Thoughts on Writing by R.P. Channing


Why book covers are so important

I think the importance of book covers depends on the author / genre. A great cover is fine, and does tend to push up sales if it’s designed correctly for the correct market, but ultimately what gets a book well known is its inner content. A more established author probably has less to worry about, especially if the book is part of a series and the series has a good following.

A lesser-known author has to pay particular care to the cover. He / she is known by nobody, and often the cover is the only thing that might get a potential reader interested.

Photos in the book

I used photos in this book because I was having fun. I got wrapped into the world of the story and I thought photos might make everything a little more real. Some of the characters have photos in there, some of these scenes have photos.  I’m not the first person to do this.

How to Make Your Characters Believable

Well, a character might be believable to one person, and unbelievable to another. I guess it comes down to personal experiences. If I were to write my own experiences as a teenager in a book, probably very few people would believe it. I think the trick is making the character believable to “as many people as possible.”

Finding Your Voice: Writing in First Person (or Third) etc.

I think this is determined more by the genre than the author’s style. I think an author should be able to write in any person and in any tense. Young Adult stories mostly follow first person these days (thanks, "The Hunger Games" and "Twilight".)

People expect certain things in a genre when they crack open the book. Trying to break those expectations right on the first page is not a good idea, especially when you’re new to the scene.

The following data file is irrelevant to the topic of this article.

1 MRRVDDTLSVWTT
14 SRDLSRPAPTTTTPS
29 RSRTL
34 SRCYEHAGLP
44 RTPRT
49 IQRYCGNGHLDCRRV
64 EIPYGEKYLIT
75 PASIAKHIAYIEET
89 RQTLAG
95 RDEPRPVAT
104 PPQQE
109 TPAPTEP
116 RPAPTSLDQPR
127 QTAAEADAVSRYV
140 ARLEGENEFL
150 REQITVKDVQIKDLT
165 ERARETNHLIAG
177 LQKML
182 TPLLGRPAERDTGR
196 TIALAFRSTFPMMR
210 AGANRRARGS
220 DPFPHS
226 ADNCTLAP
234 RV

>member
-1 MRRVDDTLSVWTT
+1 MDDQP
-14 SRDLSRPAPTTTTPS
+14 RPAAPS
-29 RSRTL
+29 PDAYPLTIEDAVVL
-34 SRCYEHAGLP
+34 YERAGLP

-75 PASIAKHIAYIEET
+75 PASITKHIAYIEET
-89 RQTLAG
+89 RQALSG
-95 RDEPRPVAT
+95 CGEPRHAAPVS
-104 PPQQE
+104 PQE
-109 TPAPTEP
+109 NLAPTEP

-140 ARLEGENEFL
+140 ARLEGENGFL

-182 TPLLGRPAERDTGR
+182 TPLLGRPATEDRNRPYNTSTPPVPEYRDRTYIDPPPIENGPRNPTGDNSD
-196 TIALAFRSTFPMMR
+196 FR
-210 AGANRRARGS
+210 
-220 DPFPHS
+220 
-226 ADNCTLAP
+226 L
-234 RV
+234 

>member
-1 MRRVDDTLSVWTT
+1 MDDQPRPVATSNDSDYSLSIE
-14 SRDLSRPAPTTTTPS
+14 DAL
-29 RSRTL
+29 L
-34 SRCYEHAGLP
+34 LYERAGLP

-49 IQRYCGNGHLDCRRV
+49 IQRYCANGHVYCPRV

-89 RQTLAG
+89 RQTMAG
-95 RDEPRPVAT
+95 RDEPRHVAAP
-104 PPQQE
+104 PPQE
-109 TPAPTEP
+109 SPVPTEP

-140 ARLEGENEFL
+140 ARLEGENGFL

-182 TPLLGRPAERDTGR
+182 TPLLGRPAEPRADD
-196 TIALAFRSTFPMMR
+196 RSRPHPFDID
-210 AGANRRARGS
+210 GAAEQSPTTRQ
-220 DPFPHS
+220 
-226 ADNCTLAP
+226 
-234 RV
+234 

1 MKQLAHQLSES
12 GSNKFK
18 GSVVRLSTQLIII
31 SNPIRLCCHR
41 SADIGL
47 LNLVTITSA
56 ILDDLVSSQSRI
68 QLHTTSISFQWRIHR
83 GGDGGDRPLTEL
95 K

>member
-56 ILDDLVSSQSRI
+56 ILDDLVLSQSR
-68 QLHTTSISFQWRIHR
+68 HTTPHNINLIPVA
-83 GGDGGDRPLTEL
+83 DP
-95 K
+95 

How to Write by the Seat of Your Pants: Outline or No?

I’ve done both. Although, no matter how much I outline, it all usually changes by the time my fingers hit the keyboard. I guess the first draft is technically “the outline” for me. I just can’t sit down and plot events and characters and everything before I’ve written the scene. It gives me a headache, and it takes the fun out of writing.

Usually I “get to know” the characters as I write about them.  Once the first draft is done, I then usually have a fair amount of fixing up to do.

How to Research Your Story Before Writing Your Book

It’s kind of like outlining for me. I start, and then I see where I end up. I will research halfway, toward the end, at the beginning, whenever I need to. The only I time I research before even starting the book is when I’m out of ideas completely. 

About the Author

R P Channing started writing three years ago, but never published anything even after churning out over a million words of fiction. "Thirst: Blood of my Blood" is the first book he dared to publish. When asked why, he said, “Because it’s the first thing I wrote that my wife actually enjoyed reading.” When not hammering away (most literally) at his keyboard, he can be found buried in a book, reading anything from romance to horror to young adult to non-fiction to comedy. If it has words in it, I’ll take it.